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Genome Res. 2004 Jun;14(6):1199-205. Epub 2004 May 12.

Large-scale integration of human genetic and physical maps.

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  • 1Polymorphism Research Laboratory, Department of Psychiatry, University of California at San Diego, La Jolla, California 92093-0603, USA.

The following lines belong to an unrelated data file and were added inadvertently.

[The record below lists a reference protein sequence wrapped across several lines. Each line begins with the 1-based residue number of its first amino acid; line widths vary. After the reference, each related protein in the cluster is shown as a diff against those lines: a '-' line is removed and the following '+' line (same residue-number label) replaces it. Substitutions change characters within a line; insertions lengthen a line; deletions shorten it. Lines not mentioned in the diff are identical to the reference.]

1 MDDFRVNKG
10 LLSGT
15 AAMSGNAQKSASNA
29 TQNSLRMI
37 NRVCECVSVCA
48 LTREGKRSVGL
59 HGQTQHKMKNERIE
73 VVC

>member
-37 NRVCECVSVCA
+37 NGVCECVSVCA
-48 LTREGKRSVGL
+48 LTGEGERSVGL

Genetic maps are used routinely in family-based linkage studies to identify the rough location of genes that influence human traits and diseases. Unlike physical maps, genetic maps are based on the amount of recombination occurring between adjacent loci rather than the actual number of bases separating them. Genetic maps are constructed by statistically characterizing the number of crossovers observed in parental meioses leading to the transmission of alleles to their offspring. Considerations such as the number of meioses observed, the heterozygosity and physical distance between the loci studied, and the statistical methods used can impact the construction and reliability of a genetic map. As is well known, poorly constructed genetic maps can have adverse effects on linkage mapping studies. With the availability of sequence-based maps, as well as genetic maps generated by different researchers (such as those generated by the Marshfield and deCODE groups), one can investigate the compatibility and properties of different maps. We have integrated information from the most current human genome sequence data (UCSC genome assembly Human July 2003) as well as 8399 microsatellite markers used in the Marshfield and deCODE maps to reconcile the these maps. Our efforts resulted in updated sex-specific genetic maps.

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